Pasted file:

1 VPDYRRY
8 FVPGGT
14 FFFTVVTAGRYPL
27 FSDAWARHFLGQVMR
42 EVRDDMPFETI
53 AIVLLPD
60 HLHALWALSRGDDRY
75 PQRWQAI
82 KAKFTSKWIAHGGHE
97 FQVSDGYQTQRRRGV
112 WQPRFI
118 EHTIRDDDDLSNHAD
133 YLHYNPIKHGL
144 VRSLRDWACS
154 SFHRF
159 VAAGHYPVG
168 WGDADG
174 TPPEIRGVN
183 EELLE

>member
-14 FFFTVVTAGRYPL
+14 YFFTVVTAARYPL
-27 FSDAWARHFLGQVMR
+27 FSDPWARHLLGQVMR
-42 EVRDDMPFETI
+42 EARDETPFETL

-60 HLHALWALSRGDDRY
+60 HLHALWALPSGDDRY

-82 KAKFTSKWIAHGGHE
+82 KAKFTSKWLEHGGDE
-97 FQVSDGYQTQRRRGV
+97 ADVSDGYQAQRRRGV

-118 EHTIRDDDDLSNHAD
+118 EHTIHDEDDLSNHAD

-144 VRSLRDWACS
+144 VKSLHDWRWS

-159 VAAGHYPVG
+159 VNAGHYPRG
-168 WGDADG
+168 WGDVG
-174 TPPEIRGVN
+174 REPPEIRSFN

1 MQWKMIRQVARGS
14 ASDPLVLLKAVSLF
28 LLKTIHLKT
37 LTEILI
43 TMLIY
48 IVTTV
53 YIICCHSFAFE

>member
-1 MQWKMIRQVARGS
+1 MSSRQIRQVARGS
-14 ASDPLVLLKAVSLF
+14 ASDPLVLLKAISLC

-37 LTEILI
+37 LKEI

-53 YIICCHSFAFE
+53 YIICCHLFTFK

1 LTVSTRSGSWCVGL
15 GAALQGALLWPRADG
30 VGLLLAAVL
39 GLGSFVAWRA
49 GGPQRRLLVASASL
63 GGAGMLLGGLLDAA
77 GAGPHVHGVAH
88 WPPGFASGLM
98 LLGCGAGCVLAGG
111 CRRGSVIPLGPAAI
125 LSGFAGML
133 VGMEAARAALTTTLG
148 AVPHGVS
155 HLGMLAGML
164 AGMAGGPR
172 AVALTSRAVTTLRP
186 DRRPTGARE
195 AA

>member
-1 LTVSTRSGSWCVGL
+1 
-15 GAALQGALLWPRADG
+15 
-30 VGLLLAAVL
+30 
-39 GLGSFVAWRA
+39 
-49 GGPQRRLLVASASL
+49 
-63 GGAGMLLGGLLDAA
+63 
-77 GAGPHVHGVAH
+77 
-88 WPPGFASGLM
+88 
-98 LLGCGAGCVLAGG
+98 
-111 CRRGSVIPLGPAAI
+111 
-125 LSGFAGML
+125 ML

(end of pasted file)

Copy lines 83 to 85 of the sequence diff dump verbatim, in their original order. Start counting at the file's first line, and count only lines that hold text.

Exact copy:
+30 
-39 GLGSFVAWRA
+39 